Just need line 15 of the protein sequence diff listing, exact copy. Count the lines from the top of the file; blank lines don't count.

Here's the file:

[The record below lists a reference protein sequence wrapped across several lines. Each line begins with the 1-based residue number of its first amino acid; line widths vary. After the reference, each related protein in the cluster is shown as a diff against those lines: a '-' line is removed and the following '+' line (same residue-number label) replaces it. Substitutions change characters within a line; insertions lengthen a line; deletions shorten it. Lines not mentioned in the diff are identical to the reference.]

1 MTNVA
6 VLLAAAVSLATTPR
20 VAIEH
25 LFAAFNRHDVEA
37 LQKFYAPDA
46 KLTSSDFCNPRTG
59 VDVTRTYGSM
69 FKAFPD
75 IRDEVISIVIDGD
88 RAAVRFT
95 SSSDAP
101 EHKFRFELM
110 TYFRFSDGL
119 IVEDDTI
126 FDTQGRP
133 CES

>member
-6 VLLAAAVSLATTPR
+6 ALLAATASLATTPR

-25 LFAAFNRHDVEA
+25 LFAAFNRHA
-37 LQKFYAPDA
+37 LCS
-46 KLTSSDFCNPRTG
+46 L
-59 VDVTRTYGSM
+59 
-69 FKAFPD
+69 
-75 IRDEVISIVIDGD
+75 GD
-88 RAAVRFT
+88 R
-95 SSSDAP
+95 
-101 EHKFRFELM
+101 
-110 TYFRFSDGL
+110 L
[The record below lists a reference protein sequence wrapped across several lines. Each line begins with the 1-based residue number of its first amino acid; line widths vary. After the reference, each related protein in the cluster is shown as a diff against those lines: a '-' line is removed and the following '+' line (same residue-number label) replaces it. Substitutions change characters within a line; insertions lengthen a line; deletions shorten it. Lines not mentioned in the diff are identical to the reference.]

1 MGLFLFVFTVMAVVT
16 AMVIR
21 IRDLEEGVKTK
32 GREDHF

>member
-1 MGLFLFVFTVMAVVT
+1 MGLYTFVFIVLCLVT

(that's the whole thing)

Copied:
119 IVEDDTI